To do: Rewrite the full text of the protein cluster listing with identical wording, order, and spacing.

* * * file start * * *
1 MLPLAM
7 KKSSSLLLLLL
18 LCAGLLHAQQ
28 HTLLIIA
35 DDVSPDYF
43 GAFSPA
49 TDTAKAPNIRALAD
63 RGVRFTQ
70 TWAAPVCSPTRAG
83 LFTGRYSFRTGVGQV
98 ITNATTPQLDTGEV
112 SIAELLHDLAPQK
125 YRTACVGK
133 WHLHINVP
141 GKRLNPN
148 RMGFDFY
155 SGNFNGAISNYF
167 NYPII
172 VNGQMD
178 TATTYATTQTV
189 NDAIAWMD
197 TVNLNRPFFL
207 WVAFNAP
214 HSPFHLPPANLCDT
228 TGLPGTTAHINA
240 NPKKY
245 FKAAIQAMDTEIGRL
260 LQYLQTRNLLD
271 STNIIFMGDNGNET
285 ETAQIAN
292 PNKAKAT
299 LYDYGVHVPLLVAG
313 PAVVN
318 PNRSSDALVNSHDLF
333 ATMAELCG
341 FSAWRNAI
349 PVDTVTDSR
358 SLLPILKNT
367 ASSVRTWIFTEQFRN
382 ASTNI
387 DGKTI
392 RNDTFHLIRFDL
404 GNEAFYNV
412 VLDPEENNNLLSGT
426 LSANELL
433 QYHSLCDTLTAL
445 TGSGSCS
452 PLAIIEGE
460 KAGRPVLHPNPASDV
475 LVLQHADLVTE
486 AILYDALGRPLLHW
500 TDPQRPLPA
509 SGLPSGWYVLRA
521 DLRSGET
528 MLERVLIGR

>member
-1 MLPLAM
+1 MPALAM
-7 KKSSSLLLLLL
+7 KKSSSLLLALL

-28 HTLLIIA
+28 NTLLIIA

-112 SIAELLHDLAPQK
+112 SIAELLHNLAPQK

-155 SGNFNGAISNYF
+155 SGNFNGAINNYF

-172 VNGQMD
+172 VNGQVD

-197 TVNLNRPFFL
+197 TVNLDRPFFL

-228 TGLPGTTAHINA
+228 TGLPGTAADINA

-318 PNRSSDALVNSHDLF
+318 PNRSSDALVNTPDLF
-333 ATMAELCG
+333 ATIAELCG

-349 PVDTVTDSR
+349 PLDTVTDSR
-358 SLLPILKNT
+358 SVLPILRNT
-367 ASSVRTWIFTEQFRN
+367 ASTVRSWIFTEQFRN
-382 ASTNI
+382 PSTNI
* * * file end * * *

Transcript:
1 MLPLAM
7 KKSSSLLLLLL
18 LCAGLLHAQQ
28 HTLLIIA
35 DDVSPDYF
43 GAFSPA
49 TDTAKAPNIRALAD
63 RGVRFTQ
70 TWAAPVCSPTRAG
83 LFTGRYSFRTGVGQV
98 ITNATTPQLDTGEV
112 SIAELLHDLAPQK
125 YRTACVGK
133 WHLHINVP
141 GKRLNPN
148 RMGFDFY
155 SGNFNGAISNYF
167 NYPII
172 VNGQMD
178 TATTYATTQTV
189 NDAIAWMD
197 TVNLNRPFFL
207 WVAFNAP
214 HSPFHLPPANLCDT
228 TGLPGTTAHINA
240 NPKKY
245 FKAAIQAMDTEIGRL
260 LQYLQTRNLLD
271 STNIIFMGDNGNET
285 ETAQIAN
292 PNKAKAT
299 LYDYGVHVPLLVAG
313 PAVVN
318 PNRSSDALVNSHDLF
333 ATMAELCG
341 FSAWRNAI
349 PVDTVTDSR
358 SLLPILKNT
367 ASSVRTWIFTEQFRN
382 ASTNI
387 DGKTI
392 RNDTFHLIRFDL
404 GNEAFYNV
412 VLDPEENNNLLSGT
426 LSANELL
433 QYHSLCDTLTAL
445 TGSGSCS
452 PLAIIEGE
460 KAGRPVLHPNPASDV
475 LVLQHADLVTE
486 AILYDALGRPLLHW
500 TDPQRPLPA
509 SGLPSGWYVLRA
521 DLRSGET
528 MLERVLIGR

>member
-1 MLPLAM
+1 MPALAM
-7 KKSSSLLLLLL
+7 KKSSSLLLALL

-28 HTLLIIA
+28 NTLLIIA

-112 SIAELLHDLAPQK
+112 SIAELLHNLAPQK

-155 SGNFNGAISNYF
+155 SGNFNGAINNYF

-172 VNGQMD
+172 VNGQVD

-197 TVNLNRPFFL
+197 TVNLDRPFFL

-228 TGLPGTTAHINA
+228 TGLPGTAADINA

-318 PNRSSDALVNSHDLF
+318 PNRSSDALVNTPDLF
-333 ATMAELCG
+333 ATIAELCG

-349 PVDTVTDSR
+349 PLDTVTDSR
-358 SLLPILKNT
+358 SVLPILRNT
-367 ASSVRTWIFTEQFRN
+367 ASTVRSWIFTEQFRN
-382 ASTNI
+382 PSTNI